On Scaffolds and Sweet Potatoes

All in all, scaffolds show how extremely flexible the development of behaviour can be, whether this behaviour is that of an animal, the layout and functioning of a cell or the collection of behaviours and thoughts known as culture. It is possible that only through the interaction between these different fields and the associated scientific areas that study them that we might one day answer one of the main questions: what are we and how do we function? From a scientific point of view this provides us with various interesting challenges. What, however, does it offer anyone without a need for scientific answers or a scientific background? Well, first of all should the realization that things are more complex than expected serve as a warning that some articles in newspapers or on television should be handled with care. These days, a lot of articles are published not only in scientific journals, but when the coverage is good enough they might even end up in newspapers. Journalists are people though and people make mistakes. Newspaper articles sometimes offer a picture that the scientist did not originally intend. So be sceptical. When a newspaper article claims that a gene was discovered that promotes thrill seeking, then please do not think that that means that if you have that gene, you are bound to be a thrill seeker. If nature and nurture go hand in hand and can influence each others respective area, then genes are rarely the sole determinant of behaviour. In the case of this article, which was actually printed in a newspaper, this is especially true: the scientists themselves stated that the influence of this gene, with all other factors held constant, was 4%. In other words: when background, education, other possible genes that affect any other thrill seeking related trait and all those other things were held constant, then the gene was for 4% responsible for thrill seeking. It does not take a statistician to understand that effect is actually pretty minimal. Strangely enough, some people feared that insurance companies would cancel people’s policies if they happened to have that gene!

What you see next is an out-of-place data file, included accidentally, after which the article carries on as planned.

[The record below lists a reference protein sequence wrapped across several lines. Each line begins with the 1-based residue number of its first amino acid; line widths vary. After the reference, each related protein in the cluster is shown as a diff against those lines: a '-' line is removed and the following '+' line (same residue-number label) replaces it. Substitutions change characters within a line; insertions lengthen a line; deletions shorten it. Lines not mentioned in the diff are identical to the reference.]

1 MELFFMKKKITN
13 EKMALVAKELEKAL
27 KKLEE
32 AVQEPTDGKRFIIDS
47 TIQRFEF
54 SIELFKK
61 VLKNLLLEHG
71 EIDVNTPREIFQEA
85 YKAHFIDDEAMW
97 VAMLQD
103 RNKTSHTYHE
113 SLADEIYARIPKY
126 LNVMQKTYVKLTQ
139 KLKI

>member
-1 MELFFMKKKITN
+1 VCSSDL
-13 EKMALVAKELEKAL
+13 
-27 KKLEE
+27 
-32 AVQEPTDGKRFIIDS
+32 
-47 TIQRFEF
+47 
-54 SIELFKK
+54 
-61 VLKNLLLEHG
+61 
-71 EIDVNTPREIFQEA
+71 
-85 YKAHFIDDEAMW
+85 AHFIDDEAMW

My message is therefore to think for yourself. Many features on the news where scientific results are presented, are often inaccurate and suggest things that the scientist never even intended. Such things unfortunately lead to miscommunication between the scientists and the public, even though science is first of all meant to aid the public and to answer the public’s questions! It is certain that these questions will be answered, however it is the duty of science to make sure that by then, the public will also be able to understand that same answer.

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